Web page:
Since 1983, hospitals have received reimbursement for treating Medicare patients with the option of receiving additional compensation for treating low-income individuals. It was recently discovered that the Center for Medicare and Medicaid Services (CMS) miscalculated rates in the 1990s, causing certain hospitals to receive less than they were entitled to receive. Several hospitals challenged these underpayments under 42 U.S.C. 1395oo(a)(3), arguing that the 180-day deadline for challenging payments should be "equitably tolled," or extended for reasons of fairness. Although the agency that receives these challenges, the Provider Reimbursement Review Board (PRRB), concluded that the decision to extend the filing deadline was beyond its authority, the United States Circuit Court of Appeals for the D.C. Circuit held that this deadline may be extended due to a presumption for equitable tolling. Here, Petitioner Sebelius of the Department of Health and Human Services contends that Congress intended to give her the authority to decide when to toll a statute and that this is not one of those cases. In contrast, Respondents Auburn Regional Medical Center, et al., argue that a court may extend this filing deadline. If hospitals are able to challenge underpayments beyond the 180-day deadline, the caseload of PRRB may drastically increase and so slow the process of compensating hospitals. However, allowing this extension may ensure that hospitals are properly compensated. 

Questions as Framed for the Court by the Parties: 

Whether the 180-day statutory time limit for filing an appeal with the Provider Reimbursement Review Board from a final Medicare payment determination made by a fiscal intermediary, 42 U.S.C. 1395oo(a)(3), is subject to equitable tolling.

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[Broken copy] Sebelius, Sec. of Health and Human Services v. Auburn Regional Medical Center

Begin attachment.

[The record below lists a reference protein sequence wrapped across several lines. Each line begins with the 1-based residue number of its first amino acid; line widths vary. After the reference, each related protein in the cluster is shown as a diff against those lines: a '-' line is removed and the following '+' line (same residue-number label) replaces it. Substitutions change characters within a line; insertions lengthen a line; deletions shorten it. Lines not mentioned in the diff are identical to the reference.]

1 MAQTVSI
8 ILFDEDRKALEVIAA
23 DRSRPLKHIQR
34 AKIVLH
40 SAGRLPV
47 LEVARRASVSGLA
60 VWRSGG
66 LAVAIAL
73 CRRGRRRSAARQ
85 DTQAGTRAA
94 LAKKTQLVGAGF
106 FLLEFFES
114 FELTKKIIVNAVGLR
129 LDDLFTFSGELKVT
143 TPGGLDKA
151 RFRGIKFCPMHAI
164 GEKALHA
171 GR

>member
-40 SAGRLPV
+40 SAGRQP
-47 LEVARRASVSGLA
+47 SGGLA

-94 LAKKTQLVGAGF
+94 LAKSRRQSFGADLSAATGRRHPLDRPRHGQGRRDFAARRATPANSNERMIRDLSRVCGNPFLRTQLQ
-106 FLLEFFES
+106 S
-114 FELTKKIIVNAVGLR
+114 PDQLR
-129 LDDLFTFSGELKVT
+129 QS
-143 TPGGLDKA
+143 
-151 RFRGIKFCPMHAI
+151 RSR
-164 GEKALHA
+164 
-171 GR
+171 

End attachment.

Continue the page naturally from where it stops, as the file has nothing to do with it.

Unpublished

Since 1983, hospitals have received reimbursement for treating Medicare patients with the option of receiving additional compensation for treating low-income individuals. It was recently discovered that the Center for Medicare and Medicaid Services (CMS) miscalculated rates in the 1990s, causing certain hospitals to receive less than they were entitled to receive. Several hospitals challenged these underpayments under 42 U.S.C. 1395oo(a)(3), arguing that the 180-day deadline for challenging payments should be "equitably tolled," or extended for reasons of fairness. Although the agency that receives these challenges, the Provider Reimbursement Review Board (PRRB), concluded that the decision to extend the filing deadline was beyond its authority, the United States Circuit Court of Appeals for the D.C. Circuit held that this deadline may be extended due to a presumption for equitable tolling. Here, Petitioner Sebelius of the Department of Health and Human Services contends that Congress intended to give her the authority to decide when to toll a statute and that this is not one of those cases. In contrast, Respondents Auburn Regional Medical Center, et al., argue that a court may extend this filing deadline. If hospitals are able to challenge underpayments beyond the 180-day deadline, the caseload of PRRB may drastically increase and so slow the process of compensating hospitals. However, allowing this extension may ensure that hospitals are properly compensated. 

Questions as Framed for the Court by the Parties: 

Whether the 180-day statutory time limit for filing an appeal with the Provider Reimbursement Review Board from a final Medicare payment determination made by a fiscal intermediary, 42 U.S.C. 1395oo(a)(3), is subject to equitable tolling.

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Decker, et al., v. Northwest Environmental Defense Center (11-338)l Georgia-Pacific West, et al., v. Northwest Environmental Defense Center (11-347)